|PTSD Is a Mental Injury, Not a Mental Illness|
The National Institute of Mental Health says that 7.7 million adults have PTSD (post traumatic stress disorder) today. This isn't only because there's been a surge of awareness about PTSD but now people are also recognizing that you can develop PTSD in other ways besides going to war (e.g. 9/11, natural disasters, physical or verbal abuse, emotional or psychological trauma). Unfortunately, while many people are being diagnosed with PTSD today there's still a lot of misconceptions about it as well. The one that I want to address with you here today is...
Why PTSD Is a Mental Injury, Not a Mental Illness
|PTSD affects your brain in various ways|
People who have researched the brain have found that people who have PTSD have major changes in their brain structures. This is especially true in the areas of the amygdala and the hippocampus. Trauma has resulted in major physical changes in these areas of the brain in specific. Unfortunately, this results in many additional problems for those who have PTSD. It's important to understand these changes so you can truly understand what it's like to live with PTSD.
Effect of Trauma on the Hippocampus
|PTSD Degenerates the Hippocampus|
Normally memories are built and retrieved when the hippocampus blends together everything from all of your body's sensory areas. These are then stored in your short term memory (which occurs ) until they're processed into your brain's other parts. Unfortunately, when a person has PTSD their hippocampus shrinks in volume distorting their ability to record new memories and retrieve older ones.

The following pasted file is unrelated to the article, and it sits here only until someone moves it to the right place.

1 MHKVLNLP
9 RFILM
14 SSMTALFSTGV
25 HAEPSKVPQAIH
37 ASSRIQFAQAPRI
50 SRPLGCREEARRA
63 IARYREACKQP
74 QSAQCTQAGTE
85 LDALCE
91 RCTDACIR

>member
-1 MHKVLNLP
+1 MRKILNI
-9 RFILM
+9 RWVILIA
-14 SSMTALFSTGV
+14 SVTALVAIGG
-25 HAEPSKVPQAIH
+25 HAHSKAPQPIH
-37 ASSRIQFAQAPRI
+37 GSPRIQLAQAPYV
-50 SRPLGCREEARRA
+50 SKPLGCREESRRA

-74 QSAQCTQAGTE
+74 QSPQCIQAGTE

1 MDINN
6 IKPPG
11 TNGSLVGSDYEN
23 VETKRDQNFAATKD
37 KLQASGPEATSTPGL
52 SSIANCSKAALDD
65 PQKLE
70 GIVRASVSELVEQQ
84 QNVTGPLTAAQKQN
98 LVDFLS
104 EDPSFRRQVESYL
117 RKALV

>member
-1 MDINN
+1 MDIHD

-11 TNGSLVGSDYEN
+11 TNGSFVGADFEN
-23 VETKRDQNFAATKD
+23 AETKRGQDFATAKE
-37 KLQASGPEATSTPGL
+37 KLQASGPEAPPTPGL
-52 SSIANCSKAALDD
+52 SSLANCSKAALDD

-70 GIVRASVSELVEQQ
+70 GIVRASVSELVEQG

Your hippocampus is also responsible for helping you distinguish between past and present memories. When it shrinks in volume it can cause you to lose your ability to discriminate between past and present memories. This is why people with PTSD suffer from flashbacks.
Effect of Trauma on the Ventromedial Prefrontal Cortex
|PTSD Degenerates the Prefrontal Cortex|
The ventromedial prefrontal cortex region of your brain is responsible for regulating negative emotions (e.g. fear). This part of your brain also shrinks when you have PTSD, thus reducing your ability to regulate these emotions because it is unable to regulate itself or function properly after you've been traumatized. When this happens you will feel more fearful, anxious, and stressed even when what you're going through seemingly has no connection to the original trauma. This is because the prefrontal cortex of your brain can no longer function properly after you were traumatized. It's also why you may find yourself struggling to find the right words to describe your thoughts and feelings since linguistic function also occurs in this part of your brain and has been disrupted by your trauma.
Effect of Trauma on the Amygdala
|PTSD Degenerates the Amygdala|